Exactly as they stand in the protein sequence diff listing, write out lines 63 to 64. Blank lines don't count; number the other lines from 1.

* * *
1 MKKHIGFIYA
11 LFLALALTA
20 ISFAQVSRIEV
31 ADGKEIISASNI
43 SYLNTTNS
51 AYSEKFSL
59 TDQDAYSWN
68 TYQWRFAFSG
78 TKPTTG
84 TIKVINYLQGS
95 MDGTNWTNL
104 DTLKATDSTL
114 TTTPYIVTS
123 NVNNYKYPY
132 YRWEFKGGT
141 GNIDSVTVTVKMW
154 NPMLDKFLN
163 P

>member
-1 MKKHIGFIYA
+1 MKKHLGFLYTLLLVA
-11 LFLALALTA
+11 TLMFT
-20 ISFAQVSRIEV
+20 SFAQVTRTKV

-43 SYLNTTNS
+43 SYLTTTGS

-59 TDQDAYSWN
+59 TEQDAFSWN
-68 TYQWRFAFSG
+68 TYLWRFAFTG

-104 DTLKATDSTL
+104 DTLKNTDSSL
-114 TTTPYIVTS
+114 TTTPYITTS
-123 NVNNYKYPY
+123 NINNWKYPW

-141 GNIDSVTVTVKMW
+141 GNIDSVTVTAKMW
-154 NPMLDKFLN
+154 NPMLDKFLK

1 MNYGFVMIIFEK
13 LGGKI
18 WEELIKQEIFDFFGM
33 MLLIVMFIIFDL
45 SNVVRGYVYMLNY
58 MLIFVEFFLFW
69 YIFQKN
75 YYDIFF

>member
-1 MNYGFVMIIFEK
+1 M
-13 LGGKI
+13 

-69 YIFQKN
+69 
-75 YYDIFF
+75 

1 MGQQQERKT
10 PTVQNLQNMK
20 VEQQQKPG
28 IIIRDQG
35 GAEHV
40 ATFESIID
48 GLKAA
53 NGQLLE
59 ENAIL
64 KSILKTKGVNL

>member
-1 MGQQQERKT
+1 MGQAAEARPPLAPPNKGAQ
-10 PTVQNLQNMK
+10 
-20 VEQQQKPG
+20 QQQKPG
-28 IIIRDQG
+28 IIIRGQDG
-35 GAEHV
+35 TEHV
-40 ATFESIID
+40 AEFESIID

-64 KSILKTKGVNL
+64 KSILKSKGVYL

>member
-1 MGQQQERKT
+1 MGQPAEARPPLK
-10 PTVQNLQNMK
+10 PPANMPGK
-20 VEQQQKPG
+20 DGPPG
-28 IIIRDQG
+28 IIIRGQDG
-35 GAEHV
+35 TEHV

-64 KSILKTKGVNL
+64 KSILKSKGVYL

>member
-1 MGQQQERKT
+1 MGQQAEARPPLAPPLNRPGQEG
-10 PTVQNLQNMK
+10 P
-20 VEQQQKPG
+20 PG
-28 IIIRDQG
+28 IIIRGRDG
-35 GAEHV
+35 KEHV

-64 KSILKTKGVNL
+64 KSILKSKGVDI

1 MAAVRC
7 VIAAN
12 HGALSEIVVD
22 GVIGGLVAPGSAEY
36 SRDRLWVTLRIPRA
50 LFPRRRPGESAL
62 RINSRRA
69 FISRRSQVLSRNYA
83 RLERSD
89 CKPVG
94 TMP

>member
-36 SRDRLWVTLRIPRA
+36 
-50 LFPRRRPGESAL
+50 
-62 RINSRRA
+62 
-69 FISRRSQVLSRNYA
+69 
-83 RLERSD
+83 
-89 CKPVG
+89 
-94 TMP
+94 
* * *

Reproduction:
35 GAEHV
40 ATFESIID